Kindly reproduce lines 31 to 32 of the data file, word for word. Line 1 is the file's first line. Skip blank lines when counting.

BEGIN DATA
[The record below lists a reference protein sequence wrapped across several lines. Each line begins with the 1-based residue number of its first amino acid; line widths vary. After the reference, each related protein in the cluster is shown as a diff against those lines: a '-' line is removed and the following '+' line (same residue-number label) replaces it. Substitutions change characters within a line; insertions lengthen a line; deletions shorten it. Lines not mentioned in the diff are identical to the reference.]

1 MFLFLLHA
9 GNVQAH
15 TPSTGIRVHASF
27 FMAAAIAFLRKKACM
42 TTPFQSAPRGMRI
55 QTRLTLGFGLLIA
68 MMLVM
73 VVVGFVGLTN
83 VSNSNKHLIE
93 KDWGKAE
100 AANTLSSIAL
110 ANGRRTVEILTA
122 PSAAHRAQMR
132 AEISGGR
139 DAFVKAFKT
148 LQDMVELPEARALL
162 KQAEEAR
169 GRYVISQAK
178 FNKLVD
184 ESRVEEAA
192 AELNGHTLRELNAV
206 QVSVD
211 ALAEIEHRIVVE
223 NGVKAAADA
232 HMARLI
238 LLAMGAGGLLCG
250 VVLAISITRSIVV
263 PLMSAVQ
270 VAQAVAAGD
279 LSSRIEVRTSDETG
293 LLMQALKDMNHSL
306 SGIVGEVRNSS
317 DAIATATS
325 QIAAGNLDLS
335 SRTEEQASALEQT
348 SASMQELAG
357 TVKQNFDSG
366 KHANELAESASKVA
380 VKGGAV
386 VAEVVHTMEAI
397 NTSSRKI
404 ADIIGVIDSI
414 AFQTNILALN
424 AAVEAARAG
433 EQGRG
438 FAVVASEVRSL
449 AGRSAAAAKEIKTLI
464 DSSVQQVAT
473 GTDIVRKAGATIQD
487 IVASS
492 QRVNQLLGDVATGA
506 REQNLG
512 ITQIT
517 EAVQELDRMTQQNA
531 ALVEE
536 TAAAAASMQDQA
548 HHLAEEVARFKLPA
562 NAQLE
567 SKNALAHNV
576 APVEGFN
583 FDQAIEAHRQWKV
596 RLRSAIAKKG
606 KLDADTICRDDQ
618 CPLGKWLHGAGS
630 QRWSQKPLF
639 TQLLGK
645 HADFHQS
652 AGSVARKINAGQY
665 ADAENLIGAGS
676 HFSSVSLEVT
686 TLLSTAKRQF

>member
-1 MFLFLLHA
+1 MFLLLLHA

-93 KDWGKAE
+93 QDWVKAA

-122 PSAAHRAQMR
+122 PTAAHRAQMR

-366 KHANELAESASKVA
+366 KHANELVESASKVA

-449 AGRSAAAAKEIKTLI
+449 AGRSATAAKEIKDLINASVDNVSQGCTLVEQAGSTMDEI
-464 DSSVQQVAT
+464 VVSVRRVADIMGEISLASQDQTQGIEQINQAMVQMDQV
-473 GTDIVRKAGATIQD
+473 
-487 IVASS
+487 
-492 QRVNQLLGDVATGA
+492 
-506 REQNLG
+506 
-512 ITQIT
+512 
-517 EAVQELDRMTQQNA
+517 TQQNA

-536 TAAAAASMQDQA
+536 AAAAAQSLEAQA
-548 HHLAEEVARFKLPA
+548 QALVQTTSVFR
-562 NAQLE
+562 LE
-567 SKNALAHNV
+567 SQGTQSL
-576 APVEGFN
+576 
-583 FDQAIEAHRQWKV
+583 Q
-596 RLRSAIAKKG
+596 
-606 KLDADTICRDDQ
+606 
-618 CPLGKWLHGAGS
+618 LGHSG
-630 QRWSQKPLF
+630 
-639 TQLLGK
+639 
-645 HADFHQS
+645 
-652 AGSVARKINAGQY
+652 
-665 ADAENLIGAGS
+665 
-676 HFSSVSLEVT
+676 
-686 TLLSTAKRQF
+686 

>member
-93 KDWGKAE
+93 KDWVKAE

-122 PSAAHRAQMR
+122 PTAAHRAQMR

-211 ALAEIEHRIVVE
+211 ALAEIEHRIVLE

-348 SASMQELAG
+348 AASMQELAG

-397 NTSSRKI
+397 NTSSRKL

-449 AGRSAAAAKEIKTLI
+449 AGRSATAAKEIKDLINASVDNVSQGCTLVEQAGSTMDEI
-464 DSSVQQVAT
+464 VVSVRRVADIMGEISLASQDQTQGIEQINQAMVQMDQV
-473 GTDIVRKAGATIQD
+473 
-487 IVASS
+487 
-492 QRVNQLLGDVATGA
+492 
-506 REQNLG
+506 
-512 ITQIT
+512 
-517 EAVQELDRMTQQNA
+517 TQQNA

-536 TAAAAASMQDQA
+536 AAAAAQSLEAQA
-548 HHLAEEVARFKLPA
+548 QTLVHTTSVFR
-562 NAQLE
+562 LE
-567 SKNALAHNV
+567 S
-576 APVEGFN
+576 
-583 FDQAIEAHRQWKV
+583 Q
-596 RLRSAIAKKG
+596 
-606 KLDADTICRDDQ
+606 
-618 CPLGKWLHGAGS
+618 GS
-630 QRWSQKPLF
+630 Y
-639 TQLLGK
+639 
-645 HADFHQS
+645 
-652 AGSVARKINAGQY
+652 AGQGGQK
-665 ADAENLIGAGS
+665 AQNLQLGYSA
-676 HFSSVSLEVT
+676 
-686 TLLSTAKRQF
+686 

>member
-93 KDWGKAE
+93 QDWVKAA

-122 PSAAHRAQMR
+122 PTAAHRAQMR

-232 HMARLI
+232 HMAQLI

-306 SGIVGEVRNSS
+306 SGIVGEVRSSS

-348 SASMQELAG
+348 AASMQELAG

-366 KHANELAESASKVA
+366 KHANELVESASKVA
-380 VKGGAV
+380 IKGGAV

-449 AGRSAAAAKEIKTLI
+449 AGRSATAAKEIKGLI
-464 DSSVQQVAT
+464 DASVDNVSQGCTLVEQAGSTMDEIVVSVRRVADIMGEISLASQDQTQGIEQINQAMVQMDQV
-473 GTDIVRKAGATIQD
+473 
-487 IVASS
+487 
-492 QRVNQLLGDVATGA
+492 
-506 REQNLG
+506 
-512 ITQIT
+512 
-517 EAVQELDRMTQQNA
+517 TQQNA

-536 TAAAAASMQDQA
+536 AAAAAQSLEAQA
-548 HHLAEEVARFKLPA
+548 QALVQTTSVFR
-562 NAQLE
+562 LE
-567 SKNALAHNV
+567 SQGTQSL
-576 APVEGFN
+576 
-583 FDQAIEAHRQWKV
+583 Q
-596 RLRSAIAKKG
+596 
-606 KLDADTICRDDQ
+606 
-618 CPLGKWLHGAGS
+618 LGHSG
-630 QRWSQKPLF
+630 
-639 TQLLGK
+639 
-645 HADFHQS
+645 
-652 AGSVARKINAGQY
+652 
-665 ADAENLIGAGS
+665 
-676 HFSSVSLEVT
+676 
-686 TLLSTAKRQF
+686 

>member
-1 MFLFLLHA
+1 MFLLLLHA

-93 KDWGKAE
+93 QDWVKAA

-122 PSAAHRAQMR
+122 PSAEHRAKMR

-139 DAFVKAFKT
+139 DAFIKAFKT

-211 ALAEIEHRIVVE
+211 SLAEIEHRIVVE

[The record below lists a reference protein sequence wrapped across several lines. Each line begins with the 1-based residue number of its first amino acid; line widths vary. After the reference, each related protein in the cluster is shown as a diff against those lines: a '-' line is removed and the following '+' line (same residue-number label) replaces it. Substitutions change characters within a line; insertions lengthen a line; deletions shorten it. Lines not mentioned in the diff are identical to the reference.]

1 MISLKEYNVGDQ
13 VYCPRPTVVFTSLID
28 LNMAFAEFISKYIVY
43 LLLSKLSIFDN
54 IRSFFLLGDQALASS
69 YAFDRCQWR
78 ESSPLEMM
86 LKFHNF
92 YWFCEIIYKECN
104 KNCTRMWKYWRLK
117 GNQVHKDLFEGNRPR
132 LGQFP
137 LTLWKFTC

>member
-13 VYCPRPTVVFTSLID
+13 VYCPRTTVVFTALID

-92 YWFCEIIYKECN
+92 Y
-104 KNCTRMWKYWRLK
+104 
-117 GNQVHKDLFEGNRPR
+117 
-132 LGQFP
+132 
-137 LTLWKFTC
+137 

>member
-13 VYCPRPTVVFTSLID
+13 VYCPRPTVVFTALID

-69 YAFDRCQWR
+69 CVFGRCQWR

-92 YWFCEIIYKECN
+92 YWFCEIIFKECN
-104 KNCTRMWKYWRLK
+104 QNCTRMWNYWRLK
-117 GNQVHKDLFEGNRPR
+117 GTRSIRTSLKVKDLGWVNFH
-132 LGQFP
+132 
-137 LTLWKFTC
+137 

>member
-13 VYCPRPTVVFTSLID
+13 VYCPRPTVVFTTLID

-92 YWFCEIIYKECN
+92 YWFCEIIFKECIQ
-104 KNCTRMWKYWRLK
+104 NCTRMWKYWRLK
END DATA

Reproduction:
279 LSSRIEVRTSDETG
293 LLMQALKDMNHSL